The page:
``````

The following helpful note is found in the Matlab documentation for `ifftshift`

Note: `ifftshift` will undo the results of `fftshift`. If the matrix `X` contains an odd number of elements, `ifftshift(fftshift(X))` must be done to obtain the original `X`. Simply performing `fftshift(X)` twice will not produce `X`.

For example:

``````B = ifftshift(fftshift(A));    % B is equal to A
C = fftshift(fftshift(A));     % C is not equal to A
``````

Gotcha #3:

The DFT has many interesting properties, one of which is that the DFT of a real, even sequence is real and even. We can often use this fact as a simple sanity check. If we put a real, even sequence into the `fft` function and get back something back that is not real and even, we have a problem.

We must take careful note of what an even function looks like when it comes to the DFT. The sequence `3 2 1 0 1 2 3` appears to be even, right? The left half is a mirror image of the right half. This would be true if the fourth element of the sequence represented `t=0`. However, because of the way the FFT algorithm is set up, the first element always represents the `t=0` element.

We can remedy the problem by performing an `ifftshift` operation before the FFT in order to shift the center to the first element. Note that for a sequence with even length, the element `x[N/2+1]` is assumed to be the center.

``````A1 = [ 3 2 1 0 1 2 3 ];        % A1 real, even sequence about A1(4)
B1 = fft(ifftshift(A1));       % B1 is a real, even sequence
C1 = fft(A1);                  % C1 is _not_ a real, even sequence
abs(B1) == abs(C1)             % B1 and C1 differ only in phase

A2 = [ 0 1 2 3 3 2 1 ];        % A2 real, even sequence about A2(0)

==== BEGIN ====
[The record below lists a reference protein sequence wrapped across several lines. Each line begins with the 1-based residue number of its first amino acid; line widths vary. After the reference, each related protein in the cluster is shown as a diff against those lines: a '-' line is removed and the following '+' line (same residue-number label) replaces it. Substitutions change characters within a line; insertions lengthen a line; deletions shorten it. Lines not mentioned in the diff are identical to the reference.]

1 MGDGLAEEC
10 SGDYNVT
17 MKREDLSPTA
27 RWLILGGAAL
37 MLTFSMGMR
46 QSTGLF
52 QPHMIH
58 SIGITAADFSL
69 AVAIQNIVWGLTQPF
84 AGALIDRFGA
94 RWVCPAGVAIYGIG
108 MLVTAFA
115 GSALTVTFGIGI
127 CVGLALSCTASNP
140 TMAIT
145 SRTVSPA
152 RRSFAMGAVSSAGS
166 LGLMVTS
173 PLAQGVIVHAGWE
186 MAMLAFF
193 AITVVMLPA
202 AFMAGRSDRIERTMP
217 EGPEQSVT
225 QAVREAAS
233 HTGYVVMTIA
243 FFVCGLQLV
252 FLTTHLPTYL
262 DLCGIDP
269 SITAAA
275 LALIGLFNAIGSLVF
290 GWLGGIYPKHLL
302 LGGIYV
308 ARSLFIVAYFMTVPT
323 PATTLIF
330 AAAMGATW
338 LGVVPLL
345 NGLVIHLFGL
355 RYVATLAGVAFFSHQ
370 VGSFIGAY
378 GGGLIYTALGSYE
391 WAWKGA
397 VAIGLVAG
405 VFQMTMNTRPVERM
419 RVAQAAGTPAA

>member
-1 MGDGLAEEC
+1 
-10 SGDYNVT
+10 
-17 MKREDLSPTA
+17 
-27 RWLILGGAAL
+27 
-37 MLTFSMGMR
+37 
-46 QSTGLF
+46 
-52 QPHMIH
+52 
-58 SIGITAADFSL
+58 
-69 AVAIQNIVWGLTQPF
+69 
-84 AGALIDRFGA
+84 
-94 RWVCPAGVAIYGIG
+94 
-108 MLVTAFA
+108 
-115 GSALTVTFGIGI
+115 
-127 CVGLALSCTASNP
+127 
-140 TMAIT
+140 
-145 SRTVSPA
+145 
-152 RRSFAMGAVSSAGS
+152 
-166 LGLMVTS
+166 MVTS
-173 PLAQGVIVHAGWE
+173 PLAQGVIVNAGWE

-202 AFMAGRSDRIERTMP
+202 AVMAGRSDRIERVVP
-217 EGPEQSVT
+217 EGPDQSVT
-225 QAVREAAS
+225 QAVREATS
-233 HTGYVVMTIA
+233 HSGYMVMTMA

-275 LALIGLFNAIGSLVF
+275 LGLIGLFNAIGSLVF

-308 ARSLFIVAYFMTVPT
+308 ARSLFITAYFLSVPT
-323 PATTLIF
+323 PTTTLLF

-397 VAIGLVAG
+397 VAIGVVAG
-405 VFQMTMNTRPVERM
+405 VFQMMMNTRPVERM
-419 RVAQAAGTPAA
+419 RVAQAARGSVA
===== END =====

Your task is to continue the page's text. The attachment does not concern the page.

B2= fft(ifftshift(A2));        % B2 is _not_ a real, even sequence
C2= fft(A2);                   % C2 is a real, even sequence
abs(B2) == abs(C2)             % B2 and C2 differ only in phase
``````

As you can see by the last example, it would be incorrect to say "always use `ifftshift` before `fft`." What if the first element of my data is already the `t=0` element? Then applying `ifftshift` would be the wrong thing to do.

# Summary

In general, `ifftshift` should only be used before applying an `fft`/`ifft`. The `fft` and `ifft` functions always assume that the first element of your data represents `t=0` and `f=0` respectively. The main question you should ask yourself when using these functions is "where does `t=0` (or `f=0`) live in my data?" and "Where do I want them to live?"

In general, `fftshift` should only be used after applying an `fft`/`ifft`. The output of these functions is given such that the first element represents `f=0` and `t=0` respectively. If you want to rearrange your data such that the `f=0` and `t=0` elements appear in the center, then `fftshift` is the right answer.

Without having a more thorough understanding of exactly what the data you are working with represents, it would be impossible to say whether any `ifftshift` or `fftshift` functions are necessary. Note that there are many situations in which one might use `fft`/`fft2` and `ifft`/`ifft2` correctly without ever needing to invoke `fftshift` or `ifftshift`.

• If the matrix has even dimensions, it seems like fftshift(fftshift(A)) is equal to the original matrix A. The same goes for ifftshift(ifftshift(A)). – Arturo Aug 5 '16 at 20:28
• Typo in the last example ? B2= fft(ifftshift(A)); --> B2= fft(ifftshift(A2)); – Dov May 11 '17 at 13:55
• @Dov I think so, thanks. Fixed. – nispio May 11 '17 at 18:15